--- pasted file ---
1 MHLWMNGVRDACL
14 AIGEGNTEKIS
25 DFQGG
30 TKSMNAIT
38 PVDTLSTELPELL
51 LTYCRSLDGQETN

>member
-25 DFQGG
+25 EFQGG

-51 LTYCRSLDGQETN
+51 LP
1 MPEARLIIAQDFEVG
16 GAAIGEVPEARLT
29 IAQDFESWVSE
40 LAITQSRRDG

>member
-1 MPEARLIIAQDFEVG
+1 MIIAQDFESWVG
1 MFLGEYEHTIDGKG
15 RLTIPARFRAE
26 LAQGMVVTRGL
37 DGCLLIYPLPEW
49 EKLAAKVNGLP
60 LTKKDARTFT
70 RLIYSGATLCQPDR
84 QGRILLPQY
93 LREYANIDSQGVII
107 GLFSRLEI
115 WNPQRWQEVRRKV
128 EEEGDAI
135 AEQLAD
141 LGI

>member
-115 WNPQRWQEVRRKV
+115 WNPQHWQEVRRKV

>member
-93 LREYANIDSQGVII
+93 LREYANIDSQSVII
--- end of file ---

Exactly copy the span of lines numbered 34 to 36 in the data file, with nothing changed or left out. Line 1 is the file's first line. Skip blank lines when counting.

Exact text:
-115 WNPQRWQEVRRKV
+115 WNPQHWQEVRRKV

>member